It is possible to run detailed neural simulations using the fully detailed shape models obtained from EM reconstruction, but it is very slow. Models that are at least somewhat simplified are needed to get practical runtimes for circuits with a few hundred neurons.

These simulations, using plausible synapse models, can reproduce many experimentally determined aspects of neural computations. In particular, the main behaviors of the motion detectors in *Drosophila* can be reproduced from extracted neuron models and likely synapse signs.

A major limiting factor for neural simulation appears to be the lack of detailed synapse models. This is not completely clear, however, as other aspects of neural operation, such as gap junctions and neuromodulators, are also known to be missing from existing models.

It seems likely that within a single compartment of the *Drosophila* brain fully geometrically detailed models are not required. In many cases much simpler models, even single point models, can be used with only minimal loss of accuracy. In particular, our experiment with the T4 (the on-pathway motion detection circuitry of *Drosophila*), demonstrates that at least for this circuit, we can use point models instead of fully distributed models with only a minor loss of accuracy. Therefore dendritic compution is not needed to explain this computation, confirming the result of Gruntman *et al*.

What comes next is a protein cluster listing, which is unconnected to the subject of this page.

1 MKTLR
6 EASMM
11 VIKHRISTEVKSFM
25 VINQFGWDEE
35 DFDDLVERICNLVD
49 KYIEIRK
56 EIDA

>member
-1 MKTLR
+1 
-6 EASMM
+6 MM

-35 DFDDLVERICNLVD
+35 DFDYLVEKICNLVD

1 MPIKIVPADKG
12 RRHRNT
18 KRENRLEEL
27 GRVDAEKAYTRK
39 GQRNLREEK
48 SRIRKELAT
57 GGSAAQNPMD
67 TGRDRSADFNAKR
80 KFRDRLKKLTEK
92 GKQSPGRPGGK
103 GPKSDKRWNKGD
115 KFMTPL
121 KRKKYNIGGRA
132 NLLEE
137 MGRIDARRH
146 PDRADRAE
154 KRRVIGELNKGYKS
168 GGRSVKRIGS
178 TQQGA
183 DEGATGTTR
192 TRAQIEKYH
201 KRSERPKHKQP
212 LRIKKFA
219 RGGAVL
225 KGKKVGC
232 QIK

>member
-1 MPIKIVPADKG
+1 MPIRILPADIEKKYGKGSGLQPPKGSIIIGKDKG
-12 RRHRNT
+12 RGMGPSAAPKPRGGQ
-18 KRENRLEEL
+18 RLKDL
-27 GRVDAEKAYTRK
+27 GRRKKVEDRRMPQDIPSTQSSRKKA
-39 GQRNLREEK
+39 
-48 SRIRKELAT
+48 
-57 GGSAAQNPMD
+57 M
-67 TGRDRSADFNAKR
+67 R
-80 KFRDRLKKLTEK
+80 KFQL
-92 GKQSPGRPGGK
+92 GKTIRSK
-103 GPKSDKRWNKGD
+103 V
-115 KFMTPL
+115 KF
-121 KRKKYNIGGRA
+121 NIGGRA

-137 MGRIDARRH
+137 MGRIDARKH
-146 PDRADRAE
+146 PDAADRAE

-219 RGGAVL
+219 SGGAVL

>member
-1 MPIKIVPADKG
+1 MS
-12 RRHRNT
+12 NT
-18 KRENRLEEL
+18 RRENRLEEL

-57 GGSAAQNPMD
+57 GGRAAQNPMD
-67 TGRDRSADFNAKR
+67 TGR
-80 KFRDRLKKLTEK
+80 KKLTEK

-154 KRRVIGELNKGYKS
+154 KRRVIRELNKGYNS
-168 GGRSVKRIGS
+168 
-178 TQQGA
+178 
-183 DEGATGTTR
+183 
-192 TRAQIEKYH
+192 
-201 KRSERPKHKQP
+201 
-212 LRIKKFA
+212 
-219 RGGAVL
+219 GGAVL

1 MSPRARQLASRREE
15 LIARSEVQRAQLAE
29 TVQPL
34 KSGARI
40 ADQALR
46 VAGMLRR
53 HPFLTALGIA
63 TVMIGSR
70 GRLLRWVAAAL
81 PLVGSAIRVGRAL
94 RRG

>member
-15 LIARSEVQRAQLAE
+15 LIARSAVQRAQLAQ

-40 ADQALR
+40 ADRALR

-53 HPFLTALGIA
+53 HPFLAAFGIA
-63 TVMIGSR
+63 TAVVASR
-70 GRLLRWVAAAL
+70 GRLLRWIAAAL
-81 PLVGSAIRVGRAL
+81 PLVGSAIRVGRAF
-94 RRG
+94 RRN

For the future, reductions are shown in the paper will likely become more important, as much larger EM reconstructions are under way. This will presumably lead to desires to simulate much larger portions of the fly’s brain, including both more and larger cells. Several reasons suggest that reducing the neurons to a single point will not suffice for these larger circuits. They are both physically larger, with larger internal time constants, plus they will likely include spiking neurons with faster internal dynamics. For these larger and faster neurons we would expect that although they could not be reduced to a single point, reduced models will still be required to keep simulation times practical. Our research indicates this is feasible without undue accuracy penalty, but further experiments with networks of spiking neurons would surely be desirable.